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Given the current obsession with reboots, revisits and rehashes, it’s strange that the Final Destination franchise hasn’t cheated death and been dragged back to life after five films and $665m in the bank. It’s even stranger given that its legacy has been haunting lesser pretenders in the past year from the incompetent shlock of Wish Upon to the snappy, if throwaway, slashery of Happy Death Day. Blumhouse, the phenomenally successful company behind the latter (last year also saw them turn Get Out and Split into global smashes) is now hoping to milk yet more money from the death-heavy formula with Truth or Dare, a slick college-set horror.
If the gasps and guffaws during my screening are any indication, it’s likely Blumhouse will have another crowd-pleasing franchise on its hands (Happy Death Day 2 is on the way, along with sequels to other Blumhouse hits like The Purge, Insidious and Unfriended) with a nifty, if derivative, gimmick that lends itself to multiple sequels. Rather than a disaster-predicting premonition, this time it’s a cursed game that finds its way into the lives of a group of college kids, enjoying their final spring break in Mexico.
They’re led by Olivia (the Pretty Little Liars star Lucy Hale) who is a brunette, so is therefore earnest and pure; she spends her time making YouTube videos to help support Habitat for Humanity. Her best friend, Markie (The Flash star Violett Beane), is blonde and is therefore rebellious and spends her time cheating on her boyfriend. Along with their similarly well-drawn friends, they get dragged into playing a game of Truth or Dare inside a creepy chapel by a handsome stranger who reveals to them that he only took them there to save himself. They pass it off as drunken bluster but when they return to their normal lives, strange things start happening.
Each friend is visited by a demonic presence that overtakes the body of someone close to them in order to ask the all-important question. The rules of the game are simple: you choose truth or you choose dare. If you decide to skip, you die. It took four writers to come up with this.
After a rushed, entirely unscary opening scene and some rather dry character-setting dialogue, there are some smartly crafted titles that showcase the group’s vacation through social media posts alone. It’s indicative of the film that follows, which sees college students behaving like college students would, forever texting, snapping and gramming, one of the film’s more believable touches. Slightly less believable are the specifics that get the group to play a game in a clearly haunted hill-top building, an awful decision that’s never justified as anything other than “something that would happen in a horror movie”. Along with the deadly game, this dim-witted behavior follows them back home.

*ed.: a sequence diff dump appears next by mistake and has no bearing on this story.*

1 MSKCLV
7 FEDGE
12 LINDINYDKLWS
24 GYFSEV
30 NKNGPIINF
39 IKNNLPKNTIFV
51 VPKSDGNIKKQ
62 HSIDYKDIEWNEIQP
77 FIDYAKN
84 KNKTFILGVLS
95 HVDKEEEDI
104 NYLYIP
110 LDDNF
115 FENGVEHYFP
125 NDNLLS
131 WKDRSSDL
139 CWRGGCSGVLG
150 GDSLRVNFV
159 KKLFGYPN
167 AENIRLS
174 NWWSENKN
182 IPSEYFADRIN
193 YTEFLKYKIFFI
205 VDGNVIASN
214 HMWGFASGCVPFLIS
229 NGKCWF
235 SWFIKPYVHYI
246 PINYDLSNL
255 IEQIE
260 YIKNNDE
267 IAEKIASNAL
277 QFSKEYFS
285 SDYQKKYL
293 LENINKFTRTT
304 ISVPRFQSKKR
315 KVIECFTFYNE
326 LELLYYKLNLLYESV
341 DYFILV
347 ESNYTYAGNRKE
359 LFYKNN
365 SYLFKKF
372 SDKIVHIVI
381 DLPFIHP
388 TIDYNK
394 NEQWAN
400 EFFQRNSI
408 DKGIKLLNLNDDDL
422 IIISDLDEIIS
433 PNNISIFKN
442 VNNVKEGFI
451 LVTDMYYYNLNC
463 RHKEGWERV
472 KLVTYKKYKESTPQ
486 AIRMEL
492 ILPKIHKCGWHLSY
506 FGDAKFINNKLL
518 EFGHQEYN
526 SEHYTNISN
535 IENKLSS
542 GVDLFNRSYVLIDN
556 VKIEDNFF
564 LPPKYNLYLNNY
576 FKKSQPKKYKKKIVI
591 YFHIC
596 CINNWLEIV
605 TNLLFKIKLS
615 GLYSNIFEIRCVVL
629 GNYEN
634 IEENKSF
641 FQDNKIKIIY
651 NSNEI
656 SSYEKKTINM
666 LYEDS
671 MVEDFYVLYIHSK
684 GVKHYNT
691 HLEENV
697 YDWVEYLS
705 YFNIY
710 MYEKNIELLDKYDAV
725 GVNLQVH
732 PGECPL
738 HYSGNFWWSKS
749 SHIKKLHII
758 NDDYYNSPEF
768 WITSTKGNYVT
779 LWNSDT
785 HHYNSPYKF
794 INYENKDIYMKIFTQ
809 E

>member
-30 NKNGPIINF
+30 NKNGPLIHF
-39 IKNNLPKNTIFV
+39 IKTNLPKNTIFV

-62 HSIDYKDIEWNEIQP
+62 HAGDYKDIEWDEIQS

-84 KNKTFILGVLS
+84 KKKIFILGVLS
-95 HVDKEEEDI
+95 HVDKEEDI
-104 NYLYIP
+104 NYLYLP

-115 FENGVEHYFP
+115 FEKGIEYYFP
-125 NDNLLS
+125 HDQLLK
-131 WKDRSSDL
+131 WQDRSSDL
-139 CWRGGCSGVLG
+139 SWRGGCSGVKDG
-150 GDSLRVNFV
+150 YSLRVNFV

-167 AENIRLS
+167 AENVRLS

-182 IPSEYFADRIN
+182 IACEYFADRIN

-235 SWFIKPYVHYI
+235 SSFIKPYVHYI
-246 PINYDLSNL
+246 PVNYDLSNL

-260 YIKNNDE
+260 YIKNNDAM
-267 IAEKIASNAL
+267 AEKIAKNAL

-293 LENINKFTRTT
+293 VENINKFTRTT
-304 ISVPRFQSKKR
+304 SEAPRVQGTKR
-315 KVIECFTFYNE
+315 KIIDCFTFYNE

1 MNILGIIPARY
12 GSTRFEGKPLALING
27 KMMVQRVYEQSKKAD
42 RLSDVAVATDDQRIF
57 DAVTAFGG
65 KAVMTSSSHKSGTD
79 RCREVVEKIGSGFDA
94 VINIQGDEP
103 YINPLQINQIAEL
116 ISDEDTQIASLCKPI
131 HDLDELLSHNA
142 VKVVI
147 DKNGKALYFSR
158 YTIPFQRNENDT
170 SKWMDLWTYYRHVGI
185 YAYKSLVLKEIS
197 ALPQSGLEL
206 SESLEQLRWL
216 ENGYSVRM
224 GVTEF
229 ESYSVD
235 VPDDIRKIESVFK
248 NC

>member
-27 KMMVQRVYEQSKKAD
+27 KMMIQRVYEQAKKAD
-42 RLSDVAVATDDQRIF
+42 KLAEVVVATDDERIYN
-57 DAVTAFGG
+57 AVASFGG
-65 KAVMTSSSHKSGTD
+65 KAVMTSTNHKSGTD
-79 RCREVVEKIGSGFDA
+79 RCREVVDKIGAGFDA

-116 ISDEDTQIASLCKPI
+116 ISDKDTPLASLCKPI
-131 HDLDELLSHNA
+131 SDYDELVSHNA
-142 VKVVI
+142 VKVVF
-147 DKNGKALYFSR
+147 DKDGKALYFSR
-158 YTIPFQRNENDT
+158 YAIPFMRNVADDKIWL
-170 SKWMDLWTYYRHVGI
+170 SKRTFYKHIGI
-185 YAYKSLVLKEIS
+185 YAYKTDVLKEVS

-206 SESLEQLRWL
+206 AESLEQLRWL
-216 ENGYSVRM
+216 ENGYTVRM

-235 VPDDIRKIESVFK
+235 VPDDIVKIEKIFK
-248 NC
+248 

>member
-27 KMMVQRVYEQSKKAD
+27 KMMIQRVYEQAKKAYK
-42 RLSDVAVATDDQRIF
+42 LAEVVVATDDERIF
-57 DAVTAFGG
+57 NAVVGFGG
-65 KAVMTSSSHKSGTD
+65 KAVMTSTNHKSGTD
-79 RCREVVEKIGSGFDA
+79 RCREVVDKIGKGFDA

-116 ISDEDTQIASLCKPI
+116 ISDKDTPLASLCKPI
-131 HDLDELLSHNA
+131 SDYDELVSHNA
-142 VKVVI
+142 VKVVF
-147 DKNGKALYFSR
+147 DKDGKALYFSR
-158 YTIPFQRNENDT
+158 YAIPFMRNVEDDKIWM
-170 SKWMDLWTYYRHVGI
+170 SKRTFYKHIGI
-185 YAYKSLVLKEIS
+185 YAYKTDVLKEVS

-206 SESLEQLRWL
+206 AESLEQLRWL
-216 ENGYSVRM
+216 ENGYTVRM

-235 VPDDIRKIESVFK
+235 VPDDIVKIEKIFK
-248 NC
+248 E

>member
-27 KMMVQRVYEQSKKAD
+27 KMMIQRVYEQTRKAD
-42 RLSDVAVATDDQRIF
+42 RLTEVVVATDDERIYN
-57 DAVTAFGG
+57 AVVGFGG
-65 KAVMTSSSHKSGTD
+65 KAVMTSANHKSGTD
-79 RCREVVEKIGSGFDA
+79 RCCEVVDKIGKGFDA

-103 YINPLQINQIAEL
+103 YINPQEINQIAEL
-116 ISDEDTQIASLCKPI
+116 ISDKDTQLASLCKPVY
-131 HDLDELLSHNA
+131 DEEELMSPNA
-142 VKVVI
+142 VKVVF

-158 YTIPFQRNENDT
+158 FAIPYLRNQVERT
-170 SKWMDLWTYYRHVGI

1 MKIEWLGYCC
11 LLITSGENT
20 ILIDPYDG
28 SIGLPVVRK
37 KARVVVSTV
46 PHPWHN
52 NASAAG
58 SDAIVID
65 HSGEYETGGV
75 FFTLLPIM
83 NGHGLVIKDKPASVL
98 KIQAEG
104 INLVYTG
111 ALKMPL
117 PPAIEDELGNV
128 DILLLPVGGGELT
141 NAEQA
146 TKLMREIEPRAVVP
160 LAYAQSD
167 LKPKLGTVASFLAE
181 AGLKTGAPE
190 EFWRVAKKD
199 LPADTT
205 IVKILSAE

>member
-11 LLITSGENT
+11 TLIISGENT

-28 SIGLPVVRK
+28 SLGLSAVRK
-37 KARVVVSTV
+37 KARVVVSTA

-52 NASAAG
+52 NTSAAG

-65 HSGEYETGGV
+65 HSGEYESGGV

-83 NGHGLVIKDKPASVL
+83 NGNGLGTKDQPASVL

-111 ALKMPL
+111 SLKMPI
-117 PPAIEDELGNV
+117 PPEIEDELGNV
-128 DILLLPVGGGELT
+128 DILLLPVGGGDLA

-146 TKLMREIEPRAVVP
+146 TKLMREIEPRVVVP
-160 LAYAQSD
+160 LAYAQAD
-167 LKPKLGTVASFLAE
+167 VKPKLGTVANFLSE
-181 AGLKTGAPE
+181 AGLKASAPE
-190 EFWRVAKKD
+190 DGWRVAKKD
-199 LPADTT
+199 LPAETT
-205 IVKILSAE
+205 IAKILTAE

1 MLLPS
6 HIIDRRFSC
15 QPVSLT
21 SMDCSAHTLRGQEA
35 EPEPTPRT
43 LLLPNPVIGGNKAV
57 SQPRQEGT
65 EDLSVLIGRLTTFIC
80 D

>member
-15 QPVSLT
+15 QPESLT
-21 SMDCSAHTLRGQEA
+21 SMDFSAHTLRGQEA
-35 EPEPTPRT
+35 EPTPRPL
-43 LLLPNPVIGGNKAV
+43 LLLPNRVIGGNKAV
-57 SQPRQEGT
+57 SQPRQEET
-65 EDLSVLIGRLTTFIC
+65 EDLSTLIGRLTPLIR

Hackneyed horror tropes persist throughout and so does some crushingly exposition-heavy dialogue (“Since my dad took his own life, you’ve been my only family”) but it rattles along at a fair lick, never resting for too long before another nasty surprise. Even most of the death scenes feel rushed, highlighting the PG-13 rating that the film has secured, and one does miss the Grand Guignol extravagance of the Final Destination franchise. Still, the director, Jeff Wadlow, has a puppyish eagerness to impress, shock and entertain and as silly as the film might get, it’s never dull.
It’s a clear sign of the times that as well as battling a supernatural force, the characters also have “issues” to contend with, sort of like a shallow genre take on 13 Reasons Why. There’s alcoholism, bereavement, sexual abuse and dealing with one’s sexuality. Most of it is admirably handled yet the latter subplot leads to one of the film’s most regrettable lines – “Your dad didn’t know you’re gay? Your ringtone is Beyoncé!” – which prompted more groans in the screening than any of the death scenes.
With the remaining characters forced to turn detective in order to find the origin of the curse, the film starts feeling less like The Ring and more like Scooby-Doo. But Hale is a committed lead and it all builds to an audaciously nutty climax. There’s something oddly charming about the film’s dogged, goofy attempt to earnestly write the rules of a franchise that will clearly be haunting cinemas, or sleepovers, for years to come. Truth: it’s watchable trash. Dare: bring back Final Destination instead.
- Truth or Dare is released in the US and the UK on 13 April
Source: The Guardian
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